Rolling Rolling Rolling, Keep Those Zombies Rolling

Posted: March 6, 2012 in History, Safe House Lore
Tags: , , , , , ,

Since the outbreak we who have survived, especially those of us stuck on this side of the fence have witnessed incredible feats of strength and endurance by the Zees. While not particularly smart enough to figure out door knobs they can break through weaker doors. While not able to figure out how to climb a tree they will stand beneath one with a survivor trapped above for days until you starve. If you are trying to outrun a Zee they will shuffle along behind you as long as you are in view or there is a sound for them to follow. They are in fact the new power house in the animal kingdom in some aspects. Their only true weakness is the softness of rotting flesh and that once the brain is destroyed a Zee’s motor function cease and the virus is unable to control the host. Infection at that point can only happen through direct contact with the blood to an open wound or some other manner into the bloodstream.

I think that is why I understood but was horrified by what we witnessed today outside the Terry Fox Elementary Safe House. I could grasp the logic but the pure horrific display of the pageant in front of us was almost more than I could bear. Today, the three of us saw our very first Zee caravan.

Cars are noisy and require gas. Carrying items on foot slows you down. A wagon might need to be abandon if you’re pulling it. However Zees will follow you to the ends of their rotting stumps and they have the strength to carry four times their body weight. There has been some speculation as to why this is, such as if the virus pushes through hormones and adrenaline to fuel the body but so far I have not seen any concrete scientific data as to why Zees are so strong, even when they aren’t always super fast. Some genius, one who must have been half mad at the time, thought of the idea of Zee pack mules. But how does one tame a zombie?

You start with disarming it, literally. No Zee is going to continue to carry what you put in its arms but rather it will continue to flail towards you seeking to grasp you, not your packages. Therefore the arms of a dead person have no purpose as a beast of burden. Upon removing and capping the arms, you then have to contend with the most dangerous part of the Zee, the mouth. It is important to note that removing the lower jaw is not enough to pacify the danger of a Zee. It is still possible that they will infect you by banging their front teeth into your body. The only sure method is to muzzle the Zee in some manner, such as wielding a face mask, or firmly securing a hockey goalie mask to their face. This protection must be regularly checked to ensure the safety of the caravan in case of rotting flesh causing slippage of the muzzle.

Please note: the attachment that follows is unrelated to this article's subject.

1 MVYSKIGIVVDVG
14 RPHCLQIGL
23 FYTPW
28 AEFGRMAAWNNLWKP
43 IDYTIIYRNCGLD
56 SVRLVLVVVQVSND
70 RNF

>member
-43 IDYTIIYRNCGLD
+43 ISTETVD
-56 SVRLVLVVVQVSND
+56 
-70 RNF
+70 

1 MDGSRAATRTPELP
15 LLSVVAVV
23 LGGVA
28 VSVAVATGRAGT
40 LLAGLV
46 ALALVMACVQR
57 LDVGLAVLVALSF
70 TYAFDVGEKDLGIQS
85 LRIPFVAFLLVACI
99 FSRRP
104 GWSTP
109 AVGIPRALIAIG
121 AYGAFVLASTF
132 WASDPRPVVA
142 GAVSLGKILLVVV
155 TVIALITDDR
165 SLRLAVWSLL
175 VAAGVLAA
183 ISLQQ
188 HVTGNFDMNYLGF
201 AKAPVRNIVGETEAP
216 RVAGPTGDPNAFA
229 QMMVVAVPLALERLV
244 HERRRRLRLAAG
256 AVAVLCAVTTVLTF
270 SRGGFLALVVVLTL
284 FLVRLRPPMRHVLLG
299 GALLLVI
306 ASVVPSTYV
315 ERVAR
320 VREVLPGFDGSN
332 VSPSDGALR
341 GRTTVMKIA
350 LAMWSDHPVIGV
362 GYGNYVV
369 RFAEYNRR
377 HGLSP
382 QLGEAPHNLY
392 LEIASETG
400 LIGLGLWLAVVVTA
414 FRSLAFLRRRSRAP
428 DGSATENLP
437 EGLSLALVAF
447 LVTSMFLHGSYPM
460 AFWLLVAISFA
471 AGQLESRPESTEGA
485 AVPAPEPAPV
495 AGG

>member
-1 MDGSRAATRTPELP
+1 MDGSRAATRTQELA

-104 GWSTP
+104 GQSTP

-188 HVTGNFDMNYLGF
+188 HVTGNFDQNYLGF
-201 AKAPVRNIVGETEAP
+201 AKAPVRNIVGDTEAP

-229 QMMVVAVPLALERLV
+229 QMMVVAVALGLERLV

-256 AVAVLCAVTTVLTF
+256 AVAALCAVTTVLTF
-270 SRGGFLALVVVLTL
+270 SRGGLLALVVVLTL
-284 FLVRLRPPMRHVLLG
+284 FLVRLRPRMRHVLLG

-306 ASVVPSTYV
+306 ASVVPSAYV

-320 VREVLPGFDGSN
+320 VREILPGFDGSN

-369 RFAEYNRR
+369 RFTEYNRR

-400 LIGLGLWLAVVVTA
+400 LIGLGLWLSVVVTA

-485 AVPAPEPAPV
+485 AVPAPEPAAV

Once you have pacified the Zee there are several methods of transportation to consider. Smaller caravans use single Zees that have large bags strapped to their bodies. Weight distribution isimportant because while your Zee is strong, an over balanced Zee will fall down often and slow you down as it no longer has the arms to pick its self back up. Other Zees have been harnessed to wagons to pull, or a set of four Zees can have a litter placed upon them balanced on two poles. This platform will have a Zee on each corner much like displays in Roman times where nobility would have four slaves carry them about.

Thus packed, the next step is how to motivate your Zee. That part is very easy; you walk in front of them. The Zees will loyally, and some caravans drivers even insist affectionately follow along behind you. If you run into a pack of wild Zees and have to take cover your tamed Zees will remain nearby until you can come to fetch them again.

There are some additional difficulties. A tamed Zee will still try to do its best to eat you and there are questions as to how these caravans are feeding their Zees. Notably raiders are less inclined to approach and attack them so perhaps they know something those of us on their trade routes do not. Few safe houses will permit the tamed Zees within, but caravans often chain their Zees outside using common bike locks and chains to keep them from wandering off far. Also a Zee’s body eventually breaks down and the caravan we spoke and traded with said that on average a domesticated Zee lasts three months before the body is too deprecated to be of use.

Before the outbreak people used to say necessity is the mother of invention. We had a need for moving goods and promoting trade among the survivors. We as a people invented a method. If there was a mother involved, she sure gave birth to an unholy and completely disturbing answer.

Thanks to Zombie Spirituality for zombie pack mule idea.

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